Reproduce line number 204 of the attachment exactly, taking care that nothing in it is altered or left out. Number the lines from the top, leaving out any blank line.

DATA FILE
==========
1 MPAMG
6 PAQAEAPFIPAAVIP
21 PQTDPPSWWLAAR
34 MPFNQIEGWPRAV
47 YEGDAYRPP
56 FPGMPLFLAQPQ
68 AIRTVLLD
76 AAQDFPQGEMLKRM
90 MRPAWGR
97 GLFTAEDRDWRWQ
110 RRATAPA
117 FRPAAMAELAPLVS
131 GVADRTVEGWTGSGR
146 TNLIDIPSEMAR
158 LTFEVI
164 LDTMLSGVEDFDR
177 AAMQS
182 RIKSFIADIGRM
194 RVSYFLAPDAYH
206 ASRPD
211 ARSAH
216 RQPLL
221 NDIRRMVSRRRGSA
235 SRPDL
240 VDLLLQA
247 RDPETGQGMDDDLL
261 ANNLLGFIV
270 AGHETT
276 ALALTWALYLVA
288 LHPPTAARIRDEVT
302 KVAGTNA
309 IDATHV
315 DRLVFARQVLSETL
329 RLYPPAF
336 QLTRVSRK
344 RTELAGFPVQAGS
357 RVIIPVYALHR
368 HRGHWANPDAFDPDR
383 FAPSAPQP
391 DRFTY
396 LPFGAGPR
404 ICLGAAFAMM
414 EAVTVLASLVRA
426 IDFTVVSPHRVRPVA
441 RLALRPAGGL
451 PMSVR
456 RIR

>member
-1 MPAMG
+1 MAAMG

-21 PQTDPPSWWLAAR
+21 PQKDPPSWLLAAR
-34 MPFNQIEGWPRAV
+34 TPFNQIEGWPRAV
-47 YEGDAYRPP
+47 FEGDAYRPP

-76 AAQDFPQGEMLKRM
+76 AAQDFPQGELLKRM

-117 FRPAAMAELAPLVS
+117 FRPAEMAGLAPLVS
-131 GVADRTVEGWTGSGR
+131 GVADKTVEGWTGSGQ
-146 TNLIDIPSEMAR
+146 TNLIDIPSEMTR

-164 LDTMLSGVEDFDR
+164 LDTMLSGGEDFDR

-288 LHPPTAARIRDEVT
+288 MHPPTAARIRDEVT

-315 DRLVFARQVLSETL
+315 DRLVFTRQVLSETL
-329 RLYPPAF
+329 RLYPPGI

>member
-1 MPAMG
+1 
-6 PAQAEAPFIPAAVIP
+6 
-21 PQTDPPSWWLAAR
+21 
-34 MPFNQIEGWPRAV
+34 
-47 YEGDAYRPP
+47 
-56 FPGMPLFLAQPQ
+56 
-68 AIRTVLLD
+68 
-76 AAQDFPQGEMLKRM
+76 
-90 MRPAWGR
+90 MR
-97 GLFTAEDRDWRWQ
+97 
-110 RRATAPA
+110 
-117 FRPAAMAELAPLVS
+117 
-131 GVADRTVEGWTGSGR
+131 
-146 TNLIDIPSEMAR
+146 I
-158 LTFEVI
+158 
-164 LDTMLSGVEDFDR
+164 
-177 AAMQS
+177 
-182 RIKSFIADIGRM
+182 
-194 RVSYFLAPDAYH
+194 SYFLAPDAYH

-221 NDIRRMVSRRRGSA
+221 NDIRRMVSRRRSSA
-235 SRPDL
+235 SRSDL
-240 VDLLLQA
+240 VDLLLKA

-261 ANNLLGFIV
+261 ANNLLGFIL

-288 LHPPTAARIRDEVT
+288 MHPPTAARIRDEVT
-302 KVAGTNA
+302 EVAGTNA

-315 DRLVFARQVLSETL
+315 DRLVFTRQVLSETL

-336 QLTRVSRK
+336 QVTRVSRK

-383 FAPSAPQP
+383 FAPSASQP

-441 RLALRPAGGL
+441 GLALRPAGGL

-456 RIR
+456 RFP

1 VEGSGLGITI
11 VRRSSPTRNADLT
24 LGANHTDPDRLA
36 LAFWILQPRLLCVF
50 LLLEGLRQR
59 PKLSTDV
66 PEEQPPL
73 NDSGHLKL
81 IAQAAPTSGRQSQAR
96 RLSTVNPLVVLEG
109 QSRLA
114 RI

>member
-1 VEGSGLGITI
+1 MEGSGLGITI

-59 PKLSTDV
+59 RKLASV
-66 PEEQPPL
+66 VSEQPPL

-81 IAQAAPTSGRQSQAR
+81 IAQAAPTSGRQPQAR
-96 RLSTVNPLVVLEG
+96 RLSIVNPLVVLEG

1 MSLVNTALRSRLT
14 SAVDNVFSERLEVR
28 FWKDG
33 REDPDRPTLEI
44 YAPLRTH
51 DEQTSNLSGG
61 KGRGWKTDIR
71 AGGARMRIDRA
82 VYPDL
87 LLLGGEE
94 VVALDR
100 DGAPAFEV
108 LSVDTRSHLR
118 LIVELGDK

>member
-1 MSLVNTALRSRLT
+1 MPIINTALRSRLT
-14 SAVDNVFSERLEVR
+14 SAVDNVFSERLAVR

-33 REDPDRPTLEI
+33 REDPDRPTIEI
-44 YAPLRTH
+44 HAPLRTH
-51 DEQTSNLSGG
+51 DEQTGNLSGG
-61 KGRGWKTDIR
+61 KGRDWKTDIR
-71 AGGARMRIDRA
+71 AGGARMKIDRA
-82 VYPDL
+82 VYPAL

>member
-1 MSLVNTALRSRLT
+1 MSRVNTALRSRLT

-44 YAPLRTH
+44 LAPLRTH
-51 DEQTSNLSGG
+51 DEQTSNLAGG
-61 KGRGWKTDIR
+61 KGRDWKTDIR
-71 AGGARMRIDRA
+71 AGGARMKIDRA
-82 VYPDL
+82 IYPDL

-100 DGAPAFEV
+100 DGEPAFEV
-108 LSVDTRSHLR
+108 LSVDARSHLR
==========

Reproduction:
+108 LSVDARSHLR